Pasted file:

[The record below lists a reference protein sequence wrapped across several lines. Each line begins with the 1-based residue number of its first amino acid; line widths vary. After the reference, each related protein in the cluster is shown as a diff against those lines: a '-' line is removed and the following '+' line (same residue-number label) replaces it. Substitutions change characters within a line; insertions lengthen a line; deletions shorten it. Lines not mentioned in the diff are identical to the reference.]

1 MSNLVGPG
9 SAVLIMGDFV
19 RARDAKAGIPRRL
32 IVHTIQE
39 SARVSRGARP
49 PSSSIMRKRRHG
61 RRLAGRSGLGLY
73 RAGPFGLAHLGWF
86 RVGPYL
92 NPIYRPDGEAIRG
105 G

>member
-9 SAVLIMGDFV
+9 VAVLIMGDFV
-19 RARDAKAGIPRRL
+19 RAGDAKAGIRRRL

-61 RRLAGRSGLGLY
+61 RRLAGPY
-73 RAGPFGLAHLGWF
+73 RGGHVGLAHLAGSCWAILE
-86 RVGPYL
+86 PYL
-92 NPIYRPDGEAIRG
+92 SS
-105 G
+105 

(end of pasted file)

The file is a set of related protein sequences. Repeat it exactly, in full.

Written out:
[The record below lists a reference protein sequence wrapped across several lines. Each line begins with the 1-based residue number of its first amino acid; line widths vary. After the reference, each related protein in the cluster is shown as a diff against those lines: a '-' line is removed and the following '+' line (same residue-number label) replaces it. Substitutions change characters within a line; insertions lengthen a line; deletions shorten it. Lines not mentioned in the diff are identical to the reference.]

1 MSNLVGPG
9 SAVLIMGDFV
19 RARDAKAGIPRRL
32 IVHTIQE
39 SARVSRGARP
49 PSSSIMRKRRHG
61 RRLAGRSGLGLY
73 RAGPFGLAHLGWF
86 RVGPYL
92 NPIYRPDGEAIRG
105 G

>member
-9 SAVLIMGDFV
+9 VAVLIMGDFV
-19 RARDAKAGIPRRL
+19 RAGDAKAGIRRRL

-61 RRLAGRSGLGLY
+61 RRLAGPY
-73 RAGPFGLAHLGWF
+73 RGGHVGLAHLAGSCWAILE
-86 RVGPYL
+86 PYL
-92 NPIYRPDGEAIRG
+92 SS
-105 G
+105 